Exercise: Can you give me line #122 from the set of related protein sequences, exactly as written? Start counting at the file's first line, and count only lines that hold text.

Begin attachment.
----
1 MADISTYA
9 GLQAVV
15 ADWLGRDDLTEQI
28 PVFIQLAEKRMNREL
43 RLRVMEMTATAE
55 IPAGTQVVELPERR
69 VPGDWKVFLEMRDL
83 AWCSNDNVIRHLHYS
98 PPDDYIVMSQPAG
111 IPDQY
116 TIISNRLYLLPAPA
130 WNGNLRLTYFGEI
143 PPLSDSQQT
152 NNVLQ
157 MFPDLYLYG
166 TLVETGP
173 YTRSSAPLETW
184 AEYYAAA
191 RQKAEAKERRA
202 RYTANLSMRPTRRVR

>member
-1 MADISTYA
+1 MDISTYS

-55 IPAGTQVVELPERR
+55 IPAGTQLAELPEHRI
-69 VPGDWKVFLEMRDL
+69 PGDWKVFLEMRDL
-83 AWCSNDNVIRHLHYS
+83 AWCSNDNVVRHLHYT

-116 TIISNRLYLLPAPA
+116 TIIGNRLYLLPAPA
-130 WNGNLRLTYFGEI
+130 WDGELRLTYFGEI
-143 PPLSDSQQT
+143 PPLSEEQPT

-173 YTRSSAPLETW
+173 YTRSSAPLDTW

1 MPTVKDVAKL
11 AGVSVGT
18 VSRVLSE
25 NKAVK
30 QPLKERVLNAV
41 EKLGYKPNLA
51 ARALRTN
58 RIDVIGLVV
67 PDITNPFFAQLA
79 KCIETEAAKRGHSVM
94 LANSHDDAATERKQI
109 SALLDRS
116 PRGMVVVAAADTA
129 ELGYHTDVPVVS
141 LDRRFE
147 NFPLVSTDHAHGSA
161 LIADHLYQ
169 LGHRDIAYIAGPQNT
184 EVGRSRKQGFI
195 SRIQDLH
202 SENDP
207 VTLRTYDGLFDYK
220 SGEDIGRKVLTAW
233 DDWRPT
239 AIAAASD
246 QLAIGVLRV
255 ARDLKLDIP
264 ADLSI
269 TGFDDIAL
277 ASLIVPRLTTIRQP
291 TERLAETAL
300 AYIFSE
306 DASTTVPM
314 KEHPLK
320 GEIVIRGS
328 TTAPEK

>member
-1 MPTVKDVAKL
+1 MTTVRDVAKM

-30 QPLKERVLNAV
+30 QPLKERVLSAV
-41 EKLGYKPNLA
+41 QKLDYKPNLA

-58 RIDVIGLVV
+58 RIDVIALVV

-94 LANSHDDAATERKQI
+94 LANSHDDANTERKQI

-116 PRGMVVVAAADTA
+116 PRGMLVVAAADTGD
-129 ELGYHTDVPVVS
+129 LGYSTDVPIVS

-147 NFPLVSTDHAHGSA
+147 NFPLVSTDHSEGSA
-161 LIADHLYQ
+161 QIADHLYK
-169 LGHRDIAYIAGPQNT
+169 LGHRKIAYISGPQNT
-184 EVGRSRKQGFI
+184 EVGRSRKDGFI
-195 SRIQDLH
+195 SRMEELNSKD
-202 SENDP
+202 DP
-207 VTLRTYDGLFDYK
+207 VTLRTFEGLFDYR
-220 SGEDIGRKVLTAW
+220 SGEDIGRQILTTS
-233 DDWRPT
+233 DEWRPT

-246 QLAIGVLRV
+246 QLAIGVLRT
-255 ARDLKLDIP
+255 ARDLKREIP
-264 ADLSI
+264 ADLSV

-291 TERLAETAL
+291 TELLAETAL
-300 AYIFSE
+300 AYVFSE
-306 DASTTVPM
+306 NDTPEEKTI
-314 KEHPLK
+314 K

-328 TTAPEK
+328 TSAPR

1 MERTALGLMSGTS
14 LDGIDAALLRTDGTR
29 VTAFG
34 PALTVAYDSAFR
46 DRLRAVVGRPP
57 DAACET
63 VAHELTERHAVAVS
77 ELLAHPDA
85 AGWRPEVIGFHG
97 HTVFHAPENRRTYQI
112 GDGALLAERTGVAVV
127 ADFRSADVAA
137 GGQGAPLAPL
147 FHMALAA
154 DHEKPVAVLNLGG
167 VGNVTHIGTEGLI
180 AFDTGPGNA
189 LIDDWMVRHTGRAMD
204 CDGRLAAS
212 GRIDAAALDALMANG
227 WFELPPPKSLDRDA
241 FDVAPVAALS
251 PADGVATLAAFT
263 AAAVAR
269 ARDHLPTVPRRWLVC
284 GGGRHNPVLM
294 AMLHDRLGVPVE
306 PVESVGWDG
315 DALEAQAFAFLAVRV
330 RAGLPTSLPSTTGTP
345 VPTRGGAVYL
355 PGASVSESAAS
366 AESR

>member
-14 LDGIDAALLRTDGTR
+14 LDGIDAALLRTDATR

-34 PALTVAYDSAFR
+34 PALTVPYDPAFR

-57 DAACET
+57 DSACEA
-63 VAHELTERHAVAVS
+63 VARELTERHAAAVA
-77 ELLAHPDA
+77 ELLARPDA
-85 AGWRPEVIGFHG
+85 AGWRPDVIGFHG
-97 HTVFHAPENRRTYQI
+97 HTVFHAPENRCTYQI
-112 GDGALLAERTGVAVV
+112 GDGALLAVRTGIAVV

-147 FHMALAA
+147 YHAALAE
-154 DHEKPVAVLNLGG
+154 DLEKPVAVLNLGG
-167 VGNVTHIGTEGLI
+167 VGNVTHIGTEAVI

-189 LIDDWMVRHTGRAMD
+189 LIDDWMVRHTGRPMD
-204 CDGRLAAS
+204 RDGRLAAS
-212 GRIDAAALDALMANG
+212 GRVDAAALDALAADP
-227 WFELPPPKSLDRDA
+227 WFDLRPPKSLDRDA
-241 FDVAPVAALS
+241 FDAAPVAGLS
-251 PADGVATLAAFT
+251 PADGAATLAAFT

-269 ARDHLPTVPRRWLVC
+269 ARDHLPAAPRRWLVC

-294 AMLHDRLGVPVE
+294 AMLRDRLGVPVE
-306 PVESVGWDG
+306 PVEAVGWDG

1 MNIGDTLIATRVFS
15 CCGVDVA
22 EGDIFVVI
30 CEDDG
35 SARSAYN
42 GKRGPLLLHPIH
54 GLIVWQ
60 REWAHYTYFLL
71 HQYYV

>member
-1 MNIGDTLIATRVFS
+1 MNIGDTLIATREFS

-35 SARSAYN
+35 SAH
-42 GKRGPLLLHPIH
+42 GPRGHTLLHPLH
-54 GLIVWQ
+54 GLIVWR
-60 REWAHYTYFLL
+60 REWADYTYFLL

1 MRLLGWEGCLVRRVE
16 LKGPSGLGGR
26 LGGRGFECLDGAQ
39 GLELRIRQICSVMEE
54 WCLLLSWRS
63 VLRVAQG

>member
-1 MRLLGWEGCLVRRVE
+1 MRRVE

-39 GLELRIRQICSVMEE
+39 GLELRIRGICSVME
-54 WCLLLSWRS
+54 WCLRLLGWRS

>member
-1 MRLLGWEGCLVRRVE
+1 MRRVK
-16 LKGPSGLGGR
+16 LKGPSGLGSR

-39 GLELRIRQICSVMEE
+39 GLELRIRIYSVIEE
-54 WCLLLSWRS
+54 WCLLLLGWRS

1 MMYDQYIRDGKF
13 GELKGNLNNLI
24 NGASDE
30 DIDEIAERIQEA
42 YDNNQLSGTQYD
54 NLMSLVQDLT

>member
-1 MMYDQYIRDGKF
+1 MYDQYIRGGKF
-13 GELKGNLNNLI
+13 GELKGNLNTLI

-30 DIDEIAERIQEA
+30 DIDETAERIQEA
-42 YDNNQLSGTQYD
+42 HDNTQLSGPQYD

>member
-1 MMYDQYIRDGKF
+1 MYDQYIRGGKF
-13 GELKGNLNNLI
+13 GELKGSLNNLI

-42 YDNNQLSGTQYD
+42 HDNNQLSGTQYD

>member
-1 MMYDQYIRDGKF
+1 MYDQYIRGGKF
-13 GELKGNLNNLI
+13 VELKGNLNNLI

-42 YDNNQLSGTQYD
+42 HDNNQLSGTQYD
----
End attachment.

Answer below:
+328 TSAPR